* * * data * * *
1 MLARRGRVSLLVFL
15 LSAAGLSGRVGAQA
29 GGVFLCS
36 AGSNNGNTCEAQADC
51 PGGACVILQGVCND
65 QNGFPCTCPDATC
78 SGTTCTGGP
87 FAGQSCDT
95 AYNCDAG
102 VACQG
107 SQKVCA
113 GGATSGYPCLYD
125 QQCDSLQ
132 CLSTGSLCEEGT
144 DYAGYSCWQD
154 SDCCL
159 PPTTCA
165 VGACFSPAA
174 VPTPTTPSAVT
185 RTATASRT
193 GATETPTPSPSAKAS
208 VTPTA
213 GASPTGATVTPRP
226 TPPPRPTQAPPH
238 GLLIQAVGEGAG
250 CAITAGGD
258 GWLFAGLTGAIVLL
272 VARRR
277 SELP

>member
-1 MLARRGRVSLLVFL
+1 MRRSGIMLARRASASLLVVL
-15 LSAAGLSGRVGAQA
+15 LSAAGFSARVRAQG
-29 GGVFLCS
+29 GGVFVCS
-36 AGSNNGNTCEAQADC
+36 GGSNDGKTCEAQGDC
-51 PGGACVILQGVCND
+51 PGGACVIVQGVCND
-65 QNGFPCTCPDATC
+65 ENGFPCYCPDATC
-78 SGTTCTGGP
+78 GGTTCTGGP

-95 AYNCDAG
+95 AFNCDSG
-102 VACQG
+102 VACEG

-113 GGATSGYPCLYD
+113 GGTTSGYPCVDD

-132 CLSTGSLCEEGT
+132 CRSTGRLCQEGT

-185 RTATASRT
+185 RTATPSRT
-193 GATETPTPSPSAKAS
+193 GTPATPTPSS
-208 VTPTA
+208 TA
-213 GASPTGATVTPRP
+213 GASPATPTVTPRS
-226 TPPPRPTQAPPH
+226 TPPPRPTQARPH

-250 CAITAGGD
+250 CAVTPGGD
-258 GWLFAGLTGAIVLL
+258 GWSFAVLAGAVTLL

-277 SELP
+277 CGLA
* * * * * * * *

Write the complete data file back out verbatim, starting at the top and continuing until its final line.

1 MLARRGRVSLLVFL
15 LSAAGLSGRVGAQA
29 GGVFLCS
36 AGSNNGNTCEAQADC
51 PGGACVILQGVCND
65 QNGFPCTCPDATC
78 SGTTCTGGP
87 FAGQSCDT
95 AYNCDAG
102 VACQG
107 SQKVCA
113 GGATSGYPCLYD
125 QQCDSLQ
132 CLSTGSLCEEGT
144 DYAGYSCWQD
154 SDCCL
159 PPTTCA
165 VGACFSPAA
174 VPTPTTPSAVT
185 RTATASRT
193 GATETPTPSPSAKAS
208 VTPTA
213 GASPTGATVTPRP
226 TPPPRPTQAPPH
238 GLLIQAVGEGAG
250 CAITAGGD
258 GWLFAGLTGAIVLL
272 VARRR
277 SELP

>member
-1 MLARRGRVSLLVFL
+1 MRRSGIMLARRASASLLVVL
-15 LSAAGLSGRVGAQA
+15 LSAAGFSARVRAQG
-29 GGVFLCS
+29 GGVFVCS
-36 AGSNNGNTCEAQADC
+36 GGSNDGKTCEAQGDC
-51 PGGACVILQGVCND
+51 PGGACVIVQGVCND
-65 QNGFPCTCPDATC
+65 ENGFPCYCPDATC
-78 SGTTCTGGP
+78 GGTTCTGGP

-95 AYNCDAG
+95 AFNCDSG
-102 VACQG
+102 VACEG

-113 GGATSGYPCLYD
+113 GGTTSGYPCVDD

-132 CLSTGSLCEEGT
+132 CRSTGRLCQEGT

-185 RTATASRT
+185 RTATPSRT
-193 GATETPTPSPSAKAS
+193 GTPATPTPSS
-208 VTPTA
+208 TA
-213 GASPTGATVTPRP
+213 GASPATPTVTPRS
-226 TPPPRPTQAPPH
+226 TPPPRPTQARPH

-250 CAITAGGD
+250 CAVTPGGD
-258 GWLFAGLTGAIVLL
+258 GWSFAVLAGAVTLL

-277 SELP
+277 CGLA